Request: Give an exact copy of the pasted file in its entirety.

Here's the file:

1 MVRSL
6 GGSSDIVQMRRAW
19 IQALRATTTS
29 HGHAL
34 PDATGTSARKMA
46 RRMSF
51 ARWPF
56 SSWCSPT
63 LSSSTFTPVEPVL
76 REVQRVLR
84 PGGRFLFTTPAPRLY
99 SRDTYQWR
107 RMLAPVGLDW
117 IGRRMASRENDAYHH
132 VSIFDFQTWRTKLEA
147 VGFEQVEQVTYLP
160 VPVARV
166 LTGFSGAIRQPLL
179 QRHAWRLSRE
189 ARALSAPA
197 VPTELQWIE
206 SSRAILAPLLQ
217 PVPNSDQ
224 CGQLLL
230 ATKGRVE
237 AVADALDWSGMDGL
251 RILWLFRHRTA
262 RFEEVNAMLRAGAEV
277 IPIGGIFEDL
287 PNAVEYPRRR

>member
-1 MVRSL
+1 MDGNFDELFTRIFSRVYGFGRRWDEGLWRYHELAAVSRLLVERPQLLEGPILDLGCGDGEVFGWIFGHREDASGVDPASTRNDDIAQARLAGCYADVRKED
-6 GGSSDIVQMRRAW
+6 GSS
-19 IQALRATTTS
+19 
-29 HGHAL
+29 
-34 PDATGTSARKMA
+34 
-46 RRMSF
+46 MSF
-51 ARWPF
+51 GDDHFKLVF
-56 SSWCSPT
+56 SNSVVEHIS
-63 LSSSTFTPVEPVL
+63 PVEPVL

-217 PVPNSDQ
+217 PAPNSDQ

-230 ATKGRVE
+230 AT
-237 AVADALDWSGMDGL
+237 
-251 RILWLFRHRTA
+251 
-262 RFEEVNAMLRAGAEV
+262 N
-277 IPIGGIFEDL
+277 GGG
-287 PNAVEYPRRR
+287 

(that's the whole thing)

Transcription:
1 MVRSL
6 GGSSDIVQMRRAW
19 IQALRATTTS
29 HGHAL
34 PDATGTSARKMA
46 RRMSF
51 ARWPF
56 SSWCSPT
63 LSSSTFTPVEPVL
76 REVQRVLR
84 PGGRFLFTTPAPRLY
99 SRDTYQWR
107 RMLAPVGLDW
117 IGRRMASRENDAYHH
132 VSIFDFQTWRTKLEA
147 VGFEQVEQVTYLP
160 VPVARV
166 LTGFSGAIRQPLL
179 QRHAWRLSRE
189 ARALSAPA
197 VPTELQWIE
206 SSRAILAPLLQ
217 PVPNSDQ
224 CGQLLL
230 ATKGRVE
237 AVADALDWSGMDGL
251 RILWLFRHRTA
262 RFEEVNAMLRAGAEV
277 IPIGGIFEDL
287 PNAVEYPRRR

>member
-1 MVRSL
+1 MDGNFDELFTRIFSRVYGFGRRWDEGLWRYHELAAVSRLLVERPQLLEGPILDLGCGDGEVFGWIFGHREDASGVDPASTRNDDIAQARLAGCYADVRKED
-6 GGSSDIVQMRRAW
+6 GSS
-19 IQALRATTTS
+19 
-29 HGHAL
+29 
-34 PDATGTSARKMA
+34 
-46 RRMSF
+46 MSF
-51 ARWPF
+51 GDDHFKLVF
-56 SSWCSPT
+56 SNSVVEHIS
-63 LSSSTFTPVEPVL
+63 PVEPVL

-217 PVPNSDQ
+217 PAPNSDQ

-230 ATKGRVE
+230 AT
-237 AVADALDWSGMDGL
+237 
-251 RILWLFRHRTA
+251 
-262 RFEEVNAMLRAGAEV
+262 N
-277 IPIGGIFEDL
+277 GGG
-287 PNAVEYPRRR
+287 